Keywords: LUNAR AND PLANETARY EXPLORATION
    Type: NASA, Ames Research Center, Exobiology and Future Mars Missions; p 29
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  • 42
    facet.materialart.
    Unknown
    In:  CASI
    Publication Date: 2013-08-31
    Description: A Mars Rover/Sample Return (MRSR) mission is currently being studied for the late 1990's. The objectives of the mission are to better understand the origin and evolution of Mars, to search for evidence of former life, and to improve the knowledge of the Martian environment in preparation for subsequent human exploration. Having formed in a different part of the Solar System from Earth, Mars will provide clues that will better enable the discrimination between conflicting theories of Solar System formations. Mars is also a natural laboratory on which a wide range of geologic and meteorological processes have operated under conditions very different from those on Earth. Samples are needed so that the full range of analytical techniques available here on Earth can be applied to the study of these issues. The rover provides the mobility needed to access different materials, and can be equipped with an analytical capability so that the planet can be sampled intelligently. The rover will also provide the means of exploring the planet on a human scale and performing a wide range of in situ measurements at different locations. Different mission scenarios are currently being studied with the goal of achieveing sample return before the end of the century.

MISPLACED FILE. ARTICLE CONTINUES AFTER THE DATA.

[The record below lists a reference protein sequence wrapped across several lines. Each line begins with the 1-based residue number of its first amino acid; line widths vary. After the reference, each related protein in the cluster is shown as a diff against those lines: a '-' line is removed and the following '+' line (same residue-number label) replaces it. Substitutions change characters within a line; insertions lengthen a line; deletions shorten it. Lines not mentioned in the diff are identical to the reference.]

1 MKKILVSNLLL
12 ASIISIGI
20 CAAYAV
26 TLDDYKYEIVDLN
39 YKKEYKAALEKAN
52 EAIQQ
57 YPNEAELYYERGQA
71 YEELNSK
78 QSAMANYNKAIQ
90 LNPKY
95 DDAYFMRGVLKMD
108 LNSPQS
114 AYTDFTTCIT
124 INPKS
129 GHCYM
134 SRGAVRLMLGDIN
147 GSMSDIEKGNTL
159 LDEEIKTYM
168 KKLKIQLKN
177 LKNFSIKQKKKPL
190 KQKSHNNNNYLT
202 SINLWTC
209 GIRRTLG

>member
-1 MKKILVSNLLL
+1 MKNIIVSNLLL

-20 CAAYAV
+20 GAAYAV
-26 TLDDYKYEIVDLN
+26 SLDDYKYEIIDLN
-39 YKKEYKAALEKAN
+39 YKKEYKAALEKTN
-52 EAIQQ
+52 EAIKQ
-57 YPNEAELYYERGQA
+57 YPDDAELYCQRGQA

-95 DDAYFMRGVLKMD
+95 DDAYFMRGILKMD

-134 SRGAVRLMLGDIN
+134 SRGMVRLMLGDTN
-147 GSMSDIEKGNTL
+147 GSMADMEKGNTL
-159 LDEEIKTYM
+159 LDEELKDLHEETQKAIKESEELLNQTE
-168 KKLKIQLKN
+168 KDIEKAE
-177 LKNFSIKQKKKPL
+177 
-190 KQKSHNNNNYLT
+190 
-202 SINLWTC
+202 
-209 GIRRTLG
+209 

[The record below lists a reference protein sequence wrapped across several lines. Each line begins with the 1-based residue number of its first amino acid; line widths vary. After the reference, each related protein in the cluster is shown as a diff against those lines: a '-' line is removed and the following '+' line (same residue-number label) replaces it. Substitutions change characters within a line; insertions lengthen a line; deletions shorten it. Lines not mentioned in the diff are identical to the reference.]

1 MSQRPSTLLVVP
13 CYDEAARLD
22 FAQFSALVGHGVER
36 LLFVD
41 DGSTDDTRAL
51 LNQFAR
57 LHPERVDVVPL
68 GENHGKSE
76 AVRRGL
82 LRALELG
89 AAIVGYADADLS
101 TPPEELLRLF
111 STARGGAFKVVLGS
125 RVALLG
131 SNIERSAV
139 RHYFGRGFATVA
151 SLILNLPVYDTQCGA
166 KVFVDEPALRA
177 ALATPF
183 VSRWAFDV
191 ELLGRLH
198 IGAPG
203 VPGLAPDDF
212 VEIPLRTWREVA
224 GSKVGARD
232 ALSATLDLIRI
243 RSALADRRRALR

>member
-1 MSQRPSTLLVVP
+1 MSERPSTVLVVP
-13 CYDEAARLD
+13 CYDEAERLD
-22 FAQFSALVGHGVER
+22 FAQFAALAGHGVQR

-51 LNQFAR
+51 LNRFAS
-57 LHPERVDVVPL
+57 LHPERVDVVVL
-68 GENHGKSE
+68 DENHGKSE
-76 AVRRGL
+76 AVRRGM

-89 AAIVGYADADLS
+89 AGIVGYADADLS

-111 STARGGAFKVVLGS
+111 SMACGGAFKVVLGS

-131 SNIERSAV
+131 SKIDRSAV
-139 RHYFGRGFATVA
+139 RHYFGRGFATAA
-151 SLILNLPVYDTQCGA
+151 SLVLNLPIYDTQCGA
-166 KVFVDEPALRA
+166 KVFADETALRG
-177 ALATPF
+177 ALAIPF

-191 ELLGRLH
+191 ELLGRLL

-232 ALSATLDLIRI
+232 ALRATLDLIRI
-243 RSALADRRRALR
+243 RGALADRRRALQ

Keywords: LUNAR AND PLANETARY EXPLORATION
    Type: NASA, Ames Research Center, Exobiology and Future Mars Missions; p 11
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  • 43
    Publication Date: 2013-08-31
    Description: Technologies necessary for the creation of a cis-Lunar infrastructure, namely: (1) automation and robotics; (2) life support systems; (3) fluid management; (4) propulsion; and (5) rotating technologies, are explored. The technological focal point is on the development of automated and robotic systems for the implementation of a Lunar Oasis produced by Automation and Robotics (LOAR). Under direction from the NASA Office of Exploration, automation and robotics were extensively utilized as an initiating stage in the return to the Moon. A pair of autonomous rovers, modular in design and built from interchangeable and specialized components, is proposed. Utilizing a buddy system, these rovers will be able to support each other and to enhance their individual capabilities. One rover primarily explores and maps while the second rover tests the feasibility of various materials-processing techniques. The automated missions emphasize availability and potential uses of Lunar resources, and the deployment and operations of the LOAR program. An experimental bio-volume is put into place as the precursor to a Lunar environmentally controlled life support system. The bio-volume will determine the reproduction, growth and production characteristics of various life forms housed on the Lunar surface. Physicochemical regenerative technologies and stored resources will be used to buffer biological disturbances of the bio-volume environment. The in situ Lunar resources will be both tested and used within this bio-volume. Second phase development on the Lunar surface calls for manned operations. Repairs and re-configuration of the initial framework will ensue. An autonomously-initiated manned Lunar oasis can become an essential component of the United States space program.
    Keywords: LUNAR AND PLANETARY EXPLORATION
    Type: NAS 1.26:186220 , NASA-CR-186220
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  • 44
    Publication Date: 2013-08-31